A new TV documentary airing on Sweden's SVT public television offers startling eyewitness accounts of how Uzbekistan's ruling regime negotiates, and extracts, millions of dollars in bribes from foreign investors.
, "TeliaSonera and the Dictator's Daughter," appears to bolster allegations that the Swedish-based TeliaSonera telecoms company paid $250 million in bribes to Gulnara Karimova, the daughter of Uzbek President Islam Karimov, in exchange for entry into the Uzbek market.
Fredrik Laurin, an investigative reporter with the current-affairs program "Uppdrag granskning," says the documentary includes testimony from two executives within TeliaSonera's organization who witnessed the 2007 deal to enter Uzbekistan, an agreement negotiated on Karimova's behalf by a longtime ally with ties to the telecom market.
"These executives tell the story of how the secret deal was struck between TeliaSonera and Gulnara Karimova's representative, Bekhzod Akhmedov, who is the former CEO of the Russian telecom operator MTS in Uzbekistan," Laurin says. "He was also the front man for Gulnara Karimova in deals with other telecom operators."
Citing fear of repercussions, both of the TeliaSonera executives featured in the SVT documentary remain anonymous, with their comments voiced by actors*.
But the testimony they offer is a damning portrayal of how the Uzbek regime, widely considered one of the most repressive and corrupt in the world, regularly strong-arms foreign investors into buying their way into the market.
Karimova, a self-described businesswoman and pop chanteuse who officially serves as her country's UN representative in Geneva, has a personal fortune estimated in the billions of dollars.
Critics have labeled her a "robber baron" who pilfers funds from businesses operating in Uzbekistan to pad the family coffers.
One of the TeliaSonera executives interviewed in the Swedish program describes Akhmedov, a prominent Uzbek entrepreneur, as the figure who served as Karimova's "agent." "He was her friend, her link into the telecoms world. He was handpicked by her," the executive says.
The documentary alleges that it was Akhmedov who met with TeliaSonera executives in February and March 2007, when the company -- a Swedish-Finnish venture whose largest shareholder is the Swedish government -- was looking to purchase a 3G license and frequency rights.
One of the executives claims a deal with Karimova was considered a "prerequisite" to the entire deal.
He adds that the negotiations were made all the more bizarre by the fact that Akhmedov was acting on her behalf even as he was serving as the head of a rival company. "Bekhzod was the counterpart. It was a totally crazy situation. Bekhzod was the CEO for the competitor, MTS. And there sat TeliaSonera, in the competitor's office, negotiating about money for the Karimov family," the executive says.
Laurin, who works in tandem with fellow Swedish journalists Sven Bergman and Joachim Dyfvermark, documented in a September "Uppdrag granskning" program that TeliaSonera had paid $250 million in illegal funds to a shadowy Gibraltar-based company, Takilant.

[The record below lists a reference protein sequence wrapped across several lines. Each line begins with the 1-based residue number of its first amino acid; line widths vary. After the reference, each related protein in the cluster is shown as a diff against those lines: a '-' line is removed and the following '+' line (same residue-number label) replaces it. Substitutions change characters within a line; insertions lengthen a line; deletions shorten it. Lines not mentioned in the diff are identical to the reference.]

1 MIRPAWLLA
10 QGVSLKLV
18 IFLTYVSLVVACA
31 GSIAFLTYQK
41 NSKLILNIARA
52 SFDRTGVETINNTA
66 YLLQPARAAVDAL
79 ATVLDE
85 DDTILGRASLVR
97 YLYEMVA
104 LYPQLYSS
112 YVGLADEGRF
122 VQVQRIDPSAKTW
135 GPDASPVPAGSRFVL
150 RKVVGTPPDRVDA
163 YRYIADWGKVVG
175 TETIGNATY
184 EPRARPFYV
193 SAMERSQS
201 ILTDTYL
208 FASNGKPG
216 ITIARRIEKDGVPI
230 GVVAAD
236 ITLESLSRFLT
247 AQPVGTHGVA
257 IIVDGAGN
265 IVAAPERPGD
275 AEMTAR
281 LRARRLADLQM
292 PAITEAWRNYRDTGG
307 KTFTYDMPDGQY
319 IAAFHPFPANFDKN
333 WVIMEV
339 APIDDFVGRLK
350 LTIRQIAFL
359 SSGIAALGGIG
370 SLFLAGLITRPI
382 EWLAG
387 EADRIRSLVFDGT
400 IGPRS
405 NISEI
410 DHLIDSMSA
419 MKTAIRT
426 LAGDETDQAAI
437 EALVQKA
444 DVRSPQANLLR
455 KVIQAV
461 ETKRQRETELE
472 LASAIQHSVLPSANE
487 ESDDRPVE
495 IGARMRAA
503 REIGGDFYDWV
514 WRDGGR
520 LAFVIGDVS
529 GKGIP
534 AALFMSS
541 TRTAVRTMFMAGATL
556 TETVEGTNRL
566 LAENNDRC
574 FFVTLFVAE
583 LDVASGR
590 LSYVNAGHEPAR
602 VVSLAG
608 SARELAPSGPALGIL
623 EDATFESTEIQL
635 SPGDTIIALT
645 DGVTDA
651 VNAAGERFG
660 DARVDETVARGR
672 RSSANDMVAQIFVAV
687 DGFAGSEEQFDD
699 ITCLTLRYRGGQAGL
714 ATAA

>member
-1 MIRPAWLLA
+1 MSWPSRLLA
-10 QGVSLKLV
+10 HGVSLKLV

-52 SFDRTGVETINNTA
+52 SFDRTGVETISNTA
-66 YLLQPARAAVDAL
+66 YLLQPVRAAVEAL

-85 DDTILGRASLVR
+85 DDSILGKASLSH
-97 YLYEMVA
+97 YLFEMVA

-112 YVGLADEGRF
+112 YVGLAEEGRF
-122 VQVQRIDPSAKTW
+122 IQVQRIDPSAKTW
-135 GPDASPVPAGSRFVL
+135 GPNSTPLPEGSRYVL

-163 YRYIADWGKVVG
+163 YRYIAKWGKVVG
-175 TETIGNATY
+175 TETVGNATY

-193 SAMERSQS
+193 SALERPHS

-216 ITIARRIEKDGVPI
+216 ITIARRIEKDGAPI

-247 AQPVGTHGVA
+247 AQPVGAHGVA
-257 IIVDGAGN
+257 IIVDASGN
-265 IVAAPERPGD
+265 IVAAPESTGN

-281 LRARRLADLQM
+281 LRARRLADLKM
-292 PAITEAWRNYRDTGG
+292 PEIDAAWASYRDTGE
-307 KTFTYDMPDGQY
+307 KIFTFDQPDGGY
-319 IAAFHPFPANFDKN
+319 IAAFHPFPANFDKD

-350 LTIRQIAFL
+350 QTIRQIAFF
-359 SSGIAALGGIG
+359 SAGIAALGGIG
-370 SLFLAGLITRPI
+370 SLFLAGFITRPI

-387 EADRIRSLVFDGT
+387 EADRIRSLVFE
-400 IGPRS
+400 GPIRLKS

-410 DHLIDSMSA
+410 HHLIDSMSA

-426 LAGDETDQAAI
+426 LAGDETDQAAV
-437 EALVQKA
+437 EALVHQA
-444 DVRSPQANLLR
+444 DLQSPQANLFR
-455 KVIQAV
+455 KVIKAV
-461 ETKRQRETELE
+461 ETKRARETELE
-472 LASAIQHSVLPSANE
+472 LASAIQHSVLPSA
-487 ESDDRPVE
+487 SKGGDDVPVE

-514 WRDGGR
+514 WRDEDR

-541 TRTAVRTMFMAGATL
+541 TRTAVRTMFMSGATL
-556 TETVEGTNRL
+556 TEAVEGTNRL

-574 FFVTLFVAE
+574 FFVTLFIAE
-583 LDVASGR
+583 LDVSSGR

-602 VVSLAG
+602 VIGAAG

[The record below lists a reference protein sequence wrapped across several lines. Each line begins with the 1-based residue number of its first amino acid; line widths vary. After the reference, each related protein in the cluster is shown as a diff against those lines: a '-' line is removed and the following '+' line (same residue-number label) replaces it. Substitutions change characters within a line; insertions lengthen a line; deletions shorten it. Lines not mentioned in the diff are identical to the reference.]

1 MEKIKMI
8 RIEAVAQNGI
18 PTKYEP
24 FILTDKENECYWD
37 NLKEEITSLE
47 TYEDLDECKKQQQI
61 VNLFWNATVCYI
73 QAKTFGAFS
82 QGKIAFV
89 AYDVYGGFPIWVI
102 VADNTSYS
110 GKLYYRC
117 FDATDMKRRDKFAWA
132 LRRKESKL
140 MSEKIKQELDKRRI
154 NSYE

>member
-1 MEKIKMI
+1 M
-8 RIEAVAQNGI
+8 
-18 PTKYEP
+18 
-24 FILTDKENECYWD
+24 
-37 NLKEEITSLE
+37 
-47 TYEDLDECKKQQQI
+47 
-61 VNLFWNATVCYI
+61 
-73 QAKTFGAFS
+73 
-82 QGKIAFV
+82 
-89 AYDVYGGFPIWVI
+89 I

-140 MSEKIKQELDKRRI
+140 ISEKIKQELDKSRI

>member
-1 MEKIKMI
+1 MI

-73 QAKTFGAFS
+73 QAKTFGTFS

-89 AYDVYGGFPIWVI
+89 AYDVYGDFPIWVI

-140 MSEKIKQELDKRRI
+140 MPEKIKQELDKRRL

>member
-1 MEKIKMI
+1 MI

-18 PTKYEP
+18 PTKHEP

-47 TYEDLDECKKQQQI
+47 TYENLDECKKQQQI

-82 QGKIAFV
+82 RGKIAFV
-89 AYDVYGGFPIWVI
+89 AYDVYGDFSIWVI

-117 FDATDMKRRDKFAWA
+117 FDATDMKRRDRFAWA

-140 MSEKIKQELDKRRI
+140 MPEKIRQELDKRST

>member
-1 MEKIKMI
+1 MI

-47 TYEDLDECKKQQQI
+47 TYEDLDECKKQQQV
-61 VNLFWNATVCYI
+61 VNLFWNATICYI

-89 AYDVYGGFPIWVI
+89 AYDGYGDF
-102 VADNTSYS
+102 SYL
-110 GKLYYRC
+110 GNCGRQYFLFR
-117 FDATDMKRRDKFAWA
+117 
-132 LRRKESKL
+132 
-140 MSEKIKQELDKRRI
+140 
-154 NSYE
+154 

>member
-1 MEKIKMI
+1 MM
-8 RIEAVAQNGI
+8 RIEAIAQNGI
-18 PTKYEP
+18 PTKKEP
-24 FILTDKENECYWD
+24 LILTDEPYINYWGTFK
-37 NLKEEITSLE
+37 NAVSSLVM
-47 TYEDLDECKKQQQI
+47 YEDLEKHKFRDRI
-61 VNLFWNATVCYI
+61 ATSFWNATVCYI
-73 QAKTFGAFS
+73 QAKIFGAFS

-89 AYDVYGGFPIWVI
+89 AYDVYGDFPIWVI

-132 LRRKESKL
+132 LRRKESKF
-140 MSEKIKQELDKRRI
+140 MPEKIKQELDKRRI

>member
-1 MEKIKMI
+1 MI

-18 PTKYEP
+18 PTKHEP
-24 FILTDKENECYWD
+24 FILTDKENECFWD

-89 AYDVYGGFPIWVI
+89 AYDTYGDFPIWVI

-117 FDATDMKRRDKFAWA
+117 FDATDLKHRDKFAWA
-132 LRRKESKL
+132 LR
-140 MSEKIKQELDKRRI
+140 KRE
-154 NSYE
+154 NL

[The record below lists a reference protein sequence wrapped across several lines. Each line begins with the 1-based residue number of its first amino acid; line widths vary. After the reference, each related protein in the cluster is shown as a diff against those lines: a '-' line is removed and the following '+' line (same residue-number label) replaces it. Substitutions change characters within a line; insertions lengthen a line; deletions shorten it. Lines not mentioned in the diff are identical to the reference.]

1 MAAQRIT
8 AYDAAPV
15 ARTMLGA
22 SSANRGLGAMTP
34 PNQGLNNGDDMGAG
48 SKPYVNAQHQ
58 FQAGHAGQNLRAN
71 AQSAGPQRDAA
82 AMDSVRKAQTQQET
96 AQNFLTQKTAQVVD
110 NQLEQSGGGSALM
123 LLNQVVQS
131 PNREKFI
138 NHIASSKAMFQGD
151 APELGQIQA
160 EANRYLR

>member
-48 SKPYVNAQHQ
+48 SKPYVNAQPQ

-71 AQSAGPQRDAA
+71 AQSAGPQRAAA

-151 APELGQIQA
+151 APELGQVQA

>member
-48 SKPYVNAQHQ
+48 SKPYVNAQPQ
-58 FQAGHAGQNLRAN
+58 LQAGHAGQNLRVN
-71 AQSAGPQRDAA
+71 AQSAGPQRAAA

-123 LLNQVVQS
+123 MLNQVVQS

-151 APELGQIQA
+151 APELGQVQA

Takilant, which was run by a 24-year-old Karimova associate, Gayane Avakyan, is at the center of an ongoing Swiss money-laundering investigation. Swiss prosecutors have frozen more than $600 million in Uzbek assets and placed four Uzbeks -- including Akhmedov and Avakyan -- under investigation.
Laurin says that Swedish police have declared that they formally suspect two high-ranking TeliaSonera executives of bribery in connection with the case. Both the Swedish government and the TeliaSonera CEO, Lars Nyberg, have denied any knowledge of wrongdoing in the deal.
Akhmedov, head of MTS's Uzdunrobita, gained notoriety this summer when the authorities in Tashkent accused the company of massive tax evasion. Police arrested five managers, intimidated employees, and shut down operations in what many observers saw as a blatant takeover bid by the Uzbek regime. Uzbek courts, in an apparent retreat, in November reversed a ruling to seize Uzdunrobita's assets.
Akhmedov fled Uzbekistan at the height of the scandal and vanished. His location is currently unknown, although reports on Uzbekistan's UzMetronom website suggest he briefly sought refuge in Russia before being returned to Uzbekistan at the behest of an evidently displeased Karimova.
'That Was A Surprise'
An account by a Swiss journalist cited in the SVT report lends credence to a rift between Karimova and her onetime henchman, whose intimate knowledge of her financial dealings may have made him a liability abroad.
Yves Steiner, a financial correspondent with the Swiss public television station RTS, says Swiss officials first opened their investigation into the Uzbek money-laundering case after Avakyan walked into the Lombard Odier Bank in Geneva and attempted to get access to a large account managed, until then, by Akhmedov.
"Bekhzod Akhmedov apparently got angry with Gulnara Karimova, but it's not yet clear how, exactly," Steiner says. "In any case, people close to Gulnara Karimova came to Geneva and said, 'No, it's no longer Bekhzod Akhmedov who's the holder of this money, but Gayane Avakyan.' For the bank, that was a surprise."
CORRECTION: This story has been amended to reflect the fact that the SVT television documentary used actors to voice the statements from TeliaSonera executives wishing to remain anonymous.